Planning for NIF began in the early 1990s, and ground was broken on May 29, 1997. Energy Secretary Federico Peña said at the groundbreaking: “NIF will unleash the power of the heavens to make Earth a better place.”
To prepare the site for construction, more than 160,000 cubic meters of soil was removed. Construction was halted for several days in December 1997 when 16,000-year-old mammoth bones were discovered.
The 287,000-pound, 10-meter-diameter target chamber was hoisted by one of the world’s largest cranes and installed in the NIF target bay on June 17, 1999. Sixty-six trucks were required to transport the crane from the Nevada Test Site.
The main NIF building was completed in September 2001. Spanning the width of three football fields and standing 10 stories tall, the facility required more than 55,000 cubic meters of concrete, 7,600 tons of reinforcing steel rebar, and 5,000 tons of structural steel.
Construction of all the buildings and supporting utilities was completed in 2001. All 192 enclosures for the laser beams were completed in 2003, and the second of NIF’s two laser bays was commissioned in 2008.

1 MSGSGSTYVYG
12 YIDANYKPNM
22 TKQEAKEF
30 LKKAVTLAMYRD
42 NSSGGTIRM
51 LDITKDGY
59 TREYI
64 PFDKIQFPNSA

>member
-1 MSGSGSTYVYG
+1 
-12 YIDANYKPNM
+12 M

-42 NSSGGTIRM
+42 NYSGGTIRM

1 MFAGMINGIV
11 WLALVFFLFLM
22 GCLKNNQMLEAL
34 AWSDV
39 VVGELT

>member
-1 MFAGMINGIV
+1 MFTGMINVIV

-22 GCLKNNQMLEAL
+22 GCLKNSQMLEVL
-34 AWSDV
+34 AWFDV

The challenges associated with building NIF were enormous, particularly in managing such a large, technically complex project, developing laser and optical technologies, and constructing and aligning the superclean environmental enclosures containing the laser beams. Many components were obtained thanks to significant technology advancements, while others were entirely new.
A typical construction project proceeds from conceptual through final design, construction, commissioning, and turnover to the owner. With NIF, however, construction and commissioning continued in parallel with the operation of increasing numbers of laser beams available for physics experiments.
With thousands in attendance, NIF was officially dedicated on May 29, 2009.